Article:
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NEWS
By Greg Tasker and Greg Tasker,Staff Writer | August 24, 1993
Outdoor signs depicting water dripping from a faucet to a glass will be popping up around Carroll County soon to remind residents to protect sources of public drinking water.The signs, which will be posted at 78 sites around the county this fall, are part of an effort to manage the county's fragile water resources, said Catherine Rappe, chief of Carroll's Bureau of Water Resource Management.The signs are believed to be the first of their kind in Maryland and along the Eastern seaboard. Carroll received a $15,000 grant from the Environmental Protection Agency through the state Department of the Environment to buy the signs and print brochures as part of a public education program for water resource management, Ms. Rappe said.
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NEWS
By Mary Gail Hare and Mary Gail Hare,SUN STAFF | February 12, 2002
Carroll residents pushed the county to drill wells to supplement the water supply and to abandon plans for a $15 million treatment plant on Piney Run Lake at a public hearing last night in Sykesville. The county commissioners scheduled the hearing at Sykesville-Freedom District Fire Department to gather comments on proposed revisions to the county's water-sewer master plan. The state must accept the revisions before the county can proceed with construction of the plant at Piney Run Lake.
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NEWS
By Amy L. Miller and Amy L. Miller,Staff Writer | May 2, 1993
Carroll County's proposed water resource management ordinance is too strict and could harm efforts to bring businesses to the county, says a member of the county Economic Development Commission.The proposal, which is still in the development stage, would regulate any use of chemicals or other practice that could make drinking water unusable, county Bureau of Water Resource Management chief Catherine Rappe told the commission Wednesday."The [Environmental Protection Agency] spends years studying things and then sets certain standards," said David Roush, plant manager for Lehigh Portland Cement Co. in Uniontown.
NEWS
By Mary Gail Hare and Mary Gail Hare,Sun Staff Writer | June 8, 1995
Carroll County has entered the hardware business and is scrambling for buyers. Profit would be tallied in water conservation, not dollars.Although prices are rock bottom for water conserving devices, sales are sluggish, said Catherine M. Rappe, chief of the water resource management bureau, which is selling the items at cost."
NEWS
May 3, 1994
Budget proposal to be presentedCarroll's county commissioners will present the proposed budget for fiscal 1995 at a public hearing at 7:30 p.m. on May 12 in the Westminster High School auditorium.The budget is expected to be about $142 million, about 9 percent more than the current year.Commissioner Donald I. Dell will open the hearing with comments, and Commissioners Elmer C. Lippy and Julia W. Gouge also will make statements.Budget director Steven Powell will read the legal notice of the budget before residents may make comments.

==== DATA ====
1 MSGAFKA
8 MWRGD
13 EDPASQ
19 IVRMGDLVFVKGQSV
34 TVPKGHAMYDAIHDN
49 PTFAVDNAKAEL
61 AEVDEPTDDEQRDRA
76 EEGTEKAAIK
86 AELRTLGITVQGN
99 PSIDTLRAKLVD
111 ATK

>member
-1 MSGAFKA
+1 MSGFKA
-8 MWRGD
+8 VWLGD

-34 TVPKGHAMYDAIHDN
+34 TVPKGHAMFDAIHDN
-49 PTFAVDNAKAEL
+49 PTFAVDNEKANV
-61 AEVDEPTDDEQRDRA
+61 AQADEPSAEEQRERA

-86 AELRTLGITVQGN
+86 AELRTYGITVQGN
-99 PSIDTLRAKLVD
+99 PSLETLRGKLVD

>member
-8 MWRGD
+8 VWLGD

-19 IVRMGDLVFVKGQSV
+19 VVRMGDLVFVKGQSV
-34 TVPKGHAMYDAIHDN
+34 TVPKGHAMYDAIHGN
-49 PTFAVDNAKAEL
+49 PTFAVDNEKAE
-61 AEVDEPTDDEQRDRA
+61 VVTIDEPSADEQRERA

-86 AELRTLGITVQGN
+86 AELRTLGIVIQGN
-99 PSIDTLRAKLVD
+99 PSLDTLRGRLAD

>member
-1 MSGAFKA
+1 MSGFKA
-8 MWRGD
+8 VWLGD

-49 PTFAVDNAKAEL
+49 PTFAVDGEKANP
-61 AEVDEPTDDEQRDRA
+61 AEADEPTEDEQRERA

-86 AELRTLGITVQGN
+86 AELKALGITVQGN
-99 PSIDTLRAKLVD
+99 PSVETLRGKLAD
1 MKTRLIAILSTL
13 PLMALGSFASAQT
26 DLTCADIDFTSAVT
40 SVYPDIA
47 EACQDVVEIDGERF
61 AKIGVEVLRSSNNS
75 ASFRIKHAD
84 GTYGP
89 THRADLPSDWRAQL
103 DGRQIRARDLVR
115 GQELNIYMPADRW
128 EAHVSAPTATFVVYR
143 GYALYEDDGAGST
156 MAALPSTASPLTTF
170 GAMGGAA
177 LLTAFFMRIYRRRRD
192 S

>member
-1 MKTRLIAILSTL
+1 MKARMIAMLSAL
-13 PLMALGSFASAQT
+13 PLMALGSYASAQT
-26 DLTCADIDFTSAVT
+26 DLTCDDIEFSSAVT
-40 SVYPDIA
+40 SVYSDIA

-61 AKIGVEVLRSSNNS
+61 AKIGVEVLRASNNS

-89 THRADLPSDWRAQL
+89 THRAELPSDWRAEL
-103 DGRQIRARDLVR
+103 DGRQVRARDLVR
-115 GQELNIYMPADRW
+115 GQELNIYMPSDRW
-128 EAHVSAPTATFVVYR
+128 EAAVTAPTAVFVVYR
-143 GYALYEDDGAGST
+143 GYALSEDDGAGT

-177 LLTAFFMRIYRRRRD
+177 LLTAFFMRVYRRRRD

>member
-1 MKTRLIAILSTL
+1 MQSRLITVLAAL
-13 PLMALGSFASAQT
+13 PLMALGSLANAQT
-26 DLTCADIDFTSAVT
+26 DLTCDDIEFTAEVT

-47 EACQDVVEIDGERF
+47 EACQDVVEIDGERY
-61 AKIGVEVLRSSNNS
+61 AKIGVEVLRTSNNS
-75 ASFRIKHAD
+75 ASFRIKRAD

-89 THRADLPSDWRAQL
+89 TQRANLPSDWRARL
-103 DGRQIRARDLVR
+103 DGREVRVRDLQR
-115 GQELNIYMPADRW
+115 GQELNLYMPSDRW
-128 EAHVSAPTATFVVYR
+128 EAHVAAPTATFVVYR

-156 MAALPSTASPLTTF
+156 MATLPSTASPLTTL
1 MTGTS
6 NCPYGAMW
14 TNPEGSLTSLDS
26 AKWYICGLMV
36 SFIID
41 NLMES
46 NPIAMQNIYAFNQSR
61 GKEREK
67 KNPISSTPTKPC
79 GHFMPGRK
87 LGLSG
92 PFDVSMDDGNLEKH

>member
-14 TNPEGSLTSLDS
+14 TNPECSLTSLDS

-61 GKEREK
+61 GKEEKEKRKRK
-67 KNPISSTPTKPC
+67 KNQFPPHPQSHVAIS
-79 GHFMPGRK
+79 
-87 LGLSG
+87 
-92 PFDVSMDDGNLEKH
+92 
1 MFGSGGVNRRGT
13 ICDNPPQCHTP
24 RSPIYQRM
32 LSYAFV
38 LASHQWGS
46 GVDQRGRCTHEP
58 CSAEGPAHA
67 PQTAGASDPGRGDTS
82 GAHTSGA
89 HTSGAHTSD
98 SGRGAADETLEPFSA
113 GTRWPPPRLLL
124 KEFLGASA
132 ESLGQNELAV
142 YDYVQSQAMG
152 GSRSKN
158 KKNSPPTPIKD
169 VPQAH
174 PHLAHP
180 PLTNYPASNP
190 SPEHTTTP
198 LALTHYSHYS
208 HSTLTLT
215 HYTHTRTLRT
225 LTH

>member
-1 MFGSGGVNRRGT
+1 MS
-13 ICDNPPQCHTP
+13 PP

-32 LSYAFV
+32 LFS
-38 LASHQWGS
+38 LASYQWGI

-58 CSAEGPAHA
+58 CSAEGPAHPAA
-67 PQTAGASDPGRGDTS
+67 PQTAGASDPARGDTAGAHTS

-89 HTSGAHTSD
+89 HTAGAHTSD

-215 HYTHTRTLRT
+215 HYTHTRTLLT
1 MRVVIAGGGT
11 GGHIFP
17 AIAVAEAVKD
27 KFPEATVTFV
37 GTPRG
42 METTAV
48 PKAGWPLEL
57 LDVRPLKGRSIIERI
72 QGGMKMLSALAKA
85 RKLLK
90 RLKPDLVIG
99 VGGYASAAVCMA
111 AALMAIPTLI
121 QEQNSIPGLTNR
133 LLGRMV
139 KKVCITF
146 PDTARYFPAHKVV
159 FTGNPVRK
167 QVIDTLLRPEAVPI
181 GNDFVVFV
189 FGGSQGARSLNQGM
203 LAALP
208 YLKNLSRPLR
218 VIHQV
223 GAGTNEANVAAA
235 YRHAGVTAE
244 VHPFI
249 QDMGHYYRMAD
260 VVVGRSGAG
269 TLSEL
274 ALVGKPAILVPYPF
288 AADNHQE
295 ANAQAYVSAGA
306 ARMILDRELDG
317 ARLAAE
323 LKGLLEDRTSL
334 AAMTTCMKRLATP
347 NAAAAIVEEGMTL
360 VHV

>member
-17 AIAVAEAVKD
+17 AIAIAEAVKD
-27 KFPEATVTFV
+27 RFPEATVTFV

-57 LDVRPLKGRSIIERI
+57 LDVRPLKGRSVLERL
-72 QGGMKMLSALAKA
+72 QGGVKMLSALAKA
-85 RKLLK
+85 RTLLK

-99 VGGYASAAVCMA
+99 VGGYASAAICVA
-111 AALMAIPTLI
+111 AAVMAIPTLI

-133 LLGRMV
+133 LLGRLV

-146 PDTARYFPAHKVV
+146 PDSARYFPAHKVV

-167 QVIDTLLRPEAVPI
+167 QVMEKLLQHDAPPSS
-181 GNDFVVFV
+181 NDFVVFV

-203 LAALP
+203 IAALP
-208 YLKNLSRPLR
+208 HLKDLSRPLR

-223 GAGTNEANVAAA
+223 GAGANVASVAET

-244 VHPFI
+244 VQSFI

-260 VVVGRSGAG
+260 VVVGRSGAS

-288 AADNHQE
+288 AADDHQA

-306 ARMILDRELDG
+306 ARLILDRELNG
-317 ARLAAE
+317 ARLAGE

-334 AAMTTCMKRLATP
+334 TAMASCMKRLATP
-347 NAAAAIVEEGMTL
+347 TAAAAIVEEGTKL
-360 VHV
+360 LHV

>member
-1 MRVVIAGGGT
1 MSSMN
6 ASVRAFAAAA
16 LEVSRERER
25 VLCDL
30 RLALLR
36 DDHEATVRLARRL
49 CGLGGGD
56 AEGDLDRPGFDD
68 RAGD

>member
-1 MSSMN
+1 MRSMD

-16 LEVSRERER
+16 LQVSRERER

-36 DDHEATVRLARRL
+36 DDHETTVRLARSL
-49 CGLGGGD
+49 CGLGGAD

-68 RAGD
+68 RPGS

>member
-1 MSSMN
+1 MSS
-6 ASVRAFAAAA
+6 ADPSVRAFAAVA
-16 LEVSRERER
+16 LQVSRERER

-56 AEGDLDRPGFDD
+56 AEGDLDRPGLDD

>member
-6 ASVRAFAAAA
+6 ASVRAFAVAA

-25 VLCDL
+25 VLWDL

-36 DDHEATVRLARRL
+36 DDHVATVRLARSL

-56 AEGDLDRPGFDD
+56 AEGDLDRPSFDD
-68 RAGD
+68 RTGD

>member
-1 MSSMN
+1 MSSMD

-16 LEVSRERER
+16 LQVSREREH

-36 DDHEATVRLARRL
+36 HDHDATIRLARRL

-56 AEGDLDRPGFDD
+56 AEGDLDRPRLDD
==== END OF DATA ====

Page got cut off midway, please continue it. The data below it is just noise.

NEWS
By Amy L. Miller and Amy L. Miller,Staff writer | October 20, 1991
Town Manager John Riley had hoped the higher water rates would attract large numbers of residents to a meeting on conservation.But only 17 people attended Thursday's free seminar on water conservation, sponsored by the Vaughn Women's Club of Hampstead, the Maryland Cooperative Extension Service, the town of Hampstead and the county Bureauof Water Resources Management."
NEWS
By Mary Gail Hare and Mary Gail Hare,Sun Staff Writer | June 8, 1995
Carroll County has entered the hardware business and is scrambling for buyers. Profit would be tallied in water conservation, not dollars.Although prices are rock bottom for water conserving devices, sales are sluggish, said Catherine M. Rappe, chief of the water resource management bureau, which is selling the items at cost."
NEWS
April 18, 1993
Commissioners adopt harassment policyCarroll commissioners unanimously adopted an updated policy Thursday on handling employee discrimination and harassment complaints.Much of the language in the county's Equal Employment Opportunity and Sexual Harassment Policy comes from a U.S. Equal Employment Opportunity Commission manual. The manual was updated after law professor Anita Hill testified at Clarence Thomas' Supreme Court nomination hearing that he had sexually harassed her on the job.Carroll's new policy adds definitions of discrimination and harassment, and provides a more detailed procedure than the old policy for investigating and resolving complaints.
NEWS
By Mary Gail Hare and Mary Gail Hare,SUN STAFF | February 12, 2002
Carroll residents pushed the county to drill wells to supplement the water supply and to abandon plans for a $15 million treatment plant on Piney Run Lake at a public hearing last night in Sykesville. The county commissioners scheduled the hearing at Sykesville-Freedom District Fire Department to gather comments on proposed revisions to the county's water-sewer master plan. The state must accept the revisions before the county can proceed with construction of the plant at Piney Run Lake.
NEWS
November 28, 1990